The letter further states that the petitioner considered that his presence would not be necessary but inquired whether the Accommodation Officer still wanted Kirn to comes. By his letter of 17-12-1953, the petitioner was informed by the Accommodation Department to see the Accommodation Officer on 21-12-1953. Accordingly the petitioner did go and see the Accommodation Officer on December 21 and it is his allegation in the petition that on tin's occasion he produced before the Accommodation Officer the ration cards and postal communications bearing the address of the said premises.
The petitioner offered to produce further postal communications and the evidence of the tenants and the rent collector in support of his case, but the Accommodation Officer told the petitioner that that was not necessary.
5. On behalf of the Accommodation Officer it is pointed out that the ration cards that were produced showed that the rations wore not drawn from the 32nd week of 1953 and there was no renewal slip for the year 1954 on the ration cards. With regard to the actual request made or the offer made by the petitioner to call further evidence, what happened has been recorded in a statement signed by the petitioner and it is in these terms:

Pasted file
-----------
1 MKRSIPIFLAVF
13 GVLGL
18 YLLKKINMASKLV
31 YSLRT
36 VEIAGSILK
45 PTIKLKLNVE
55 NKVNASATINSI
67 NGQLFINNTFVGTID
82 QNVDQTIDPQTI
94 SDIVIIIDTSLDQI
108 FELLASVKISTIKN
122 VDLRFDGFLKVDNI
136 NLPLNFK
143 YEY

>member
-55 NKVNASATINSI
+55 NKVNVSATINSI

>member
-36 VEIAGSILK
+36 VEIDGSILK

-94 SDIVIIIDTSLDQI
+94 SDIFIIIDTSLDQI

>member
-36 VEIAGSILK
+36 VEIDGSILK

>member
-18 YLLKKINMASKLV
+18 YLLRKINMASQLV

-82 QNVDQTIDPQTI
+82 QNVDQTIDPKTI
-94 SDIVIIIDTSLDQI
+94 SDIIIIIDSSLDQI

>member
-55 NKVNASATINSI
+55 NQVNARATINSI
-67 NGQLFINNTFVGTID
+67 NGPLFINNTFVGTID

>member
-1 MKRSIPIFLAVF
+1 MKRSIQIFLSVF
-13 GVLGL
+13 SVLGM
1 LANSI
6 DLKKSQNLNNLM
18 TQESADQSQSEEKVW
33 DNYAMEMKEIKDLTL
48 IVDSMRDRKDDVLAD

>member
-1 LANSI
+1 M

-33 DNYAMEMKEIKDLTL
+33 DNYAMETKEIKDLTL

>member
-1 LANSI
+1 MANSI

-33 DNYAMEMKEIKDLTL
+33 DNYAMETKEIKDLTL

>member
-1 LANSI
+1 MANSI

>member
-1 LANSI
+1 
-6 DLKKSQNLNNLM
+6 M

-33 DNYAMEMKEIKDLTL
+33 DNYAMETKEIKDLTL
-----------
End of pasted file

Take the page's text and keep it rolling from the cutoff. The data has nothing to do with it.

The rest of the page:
'For major portion of 1953 I was in Bombay. I have no evidence to prove this at the moment. I will produce it, if required.'
Obviously, therefore, what he was told was that cvi--dence to prove that he was for the major portion of 1953 in Bombay was not required. It is at onco apparent that such evidence was not necessarily relevant for the finding at which the Accommodation Officer subsequently arrived, viz., that the premises became vacant,in November 1952. But, apart from this, the question is not whether the evidence which the petitioner intended to lead was or was not relevant to the inquiry.